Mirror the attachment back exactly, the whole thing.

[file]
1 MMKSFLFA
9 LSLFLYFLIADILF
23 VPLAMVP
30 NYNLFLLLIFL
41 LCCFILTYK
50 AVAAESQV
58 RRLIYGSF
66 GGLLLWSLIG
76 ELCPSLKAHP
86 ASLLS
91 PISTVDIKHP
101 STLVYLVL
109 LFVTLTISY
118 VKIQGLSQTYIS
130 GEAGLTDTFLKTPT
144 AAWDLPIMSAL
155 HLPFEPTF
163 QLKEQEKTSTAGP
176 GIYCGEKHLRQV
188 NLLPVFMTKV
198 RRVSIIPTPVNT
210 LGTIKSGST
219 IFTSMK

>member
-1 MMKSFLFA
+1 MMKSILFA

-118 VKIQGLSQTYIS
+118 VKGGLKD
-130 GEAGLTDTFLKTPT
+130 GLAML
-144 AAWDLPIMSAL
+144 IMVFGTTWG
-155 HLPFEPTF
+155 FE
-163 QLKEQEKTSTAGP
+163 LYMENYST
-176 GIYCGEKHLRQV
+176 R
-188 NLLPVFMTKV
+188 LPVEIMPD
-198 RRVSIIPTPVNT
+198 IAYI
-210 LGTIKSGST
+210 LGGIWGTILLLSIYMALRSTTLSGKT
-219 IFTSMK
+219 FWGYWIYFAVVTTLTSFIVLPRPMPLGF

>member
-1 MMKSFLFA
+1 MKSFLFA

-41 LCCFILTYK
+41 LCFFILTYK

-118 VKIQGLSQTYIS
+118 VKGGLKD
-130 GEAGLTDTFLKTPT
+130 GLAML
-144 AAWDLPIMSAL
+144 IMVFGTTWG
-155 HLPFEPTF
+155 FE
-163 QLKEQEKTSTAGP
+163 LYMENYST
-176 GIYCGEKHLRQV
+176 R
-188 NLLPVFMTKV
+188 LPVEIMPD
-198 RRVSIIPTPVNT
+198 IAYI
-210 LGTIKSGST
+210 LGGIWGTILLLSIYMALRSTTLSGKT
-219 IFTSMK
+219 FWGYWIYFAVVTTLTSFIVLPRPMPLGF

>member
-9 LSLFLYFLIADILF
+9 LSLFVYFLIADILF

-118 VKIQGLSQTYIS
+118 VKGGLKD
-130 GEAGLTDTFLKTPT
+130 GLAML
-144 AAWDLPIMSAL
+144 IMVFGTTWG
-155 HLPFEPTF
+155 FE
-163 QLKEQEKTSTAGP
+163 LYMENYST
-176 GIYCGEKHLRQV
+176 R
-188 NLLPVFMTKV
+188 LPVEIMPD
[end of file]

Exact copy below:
1 MMKSFLFA
9 LSLFLYFLIADILF
23 VPLAMVP
30 NYNLFLLLIFL
41 LCCFILTYK
50 AVAAESQV
58 RRLIYGSF
66 GGLLLWSLIG
76 ELCPSLKAHP
86 ASLLS
91 PISTVDIKHP
101 STLVYLVL
109 LFVTLTISY
118 VKIQGLSQTYIS
130 GEAGLTDTFLKTPT
144 AAWDLPIMSAL
155 HLPFEPTF
163 QLKEQEKTSTAGP
176 GIYCGEKHLRQV
188 NLLPVFMTKV
198 RRVSIIPTPVNT
210 LGTIKSGST
219 IFTSMK

>member
-1 MMKSFLFA
+1 MMKSILFA

-118 VKIQGLSQTYIS
+118 VKGGLKD
-130 GEAGLTDTFLKTPT
+130 GLAML
-144 AAWDLPIMSAL
+144 IMVFGTTWG
-155 HLPFEPTF
+155 FE
-163 QLKEQEKTSTAGP
+163 LYMENYST
-176 GIYCGEKHLRQV
+176 R
-188 NLLPVFMTKV
+188 LPVEIMPD
-198 RRVSIIPTPVNT
+198 IAYI
-210 LGTIKSGST
+210 LGGIWGTILLLSIYMALRSTTLSGKT
-219 IFTSMK
+219 FWGYWIYFAVVTTLTSFIVLPRPMPLGF

>member
-1 MMKSFLFA
+1 MKSFLFA

-41 LCCFILTYK
+41 LCFFILTYK

-118 VKIQGLSQTYIS
+118 VKGGLKD
-130 GEAGLTDTFLKTPT
+130 GLAML
-144 AAWDLPIMSAL
+144 IMVFGTTWG
-155 HLPFEPTF
+155 FE
-163 QLKEQEKTSTAGP
+163 LYMENYST
-176 GIYCGEKHLRQV
+176 R
-188 NLLPVFMTKV
+188 LPVEIMPD
-198 RRVSIIPTPVNT
+198 IAYI
-210 LGTIKSGST
+210 LGGIWGTILLLSIYMALRSTTLSGKT
-219 IFTSMK
+219 FWGYWIYFAVVTTLTSFIVLPRPMPLGF

>member
-9 LSLFLYFLIADILF
+9 LSLFVYFLIADILF

-118 VKIQGLSQTYIS
+118 VKGGLKD
-130 GEAGLTDTFLKTPT
+130 GLAML
-144 AAWDLPIMSAL
+144 IMVFGTTWG
-155 HLPFEPTF
+155 FE
-163 QLKEQEKTSTAGP
+163 LYMENYST
-176 GIYCGEKHLRQV
+176 R
-188 NLLPVFMTKV
+188 LPVEIMPD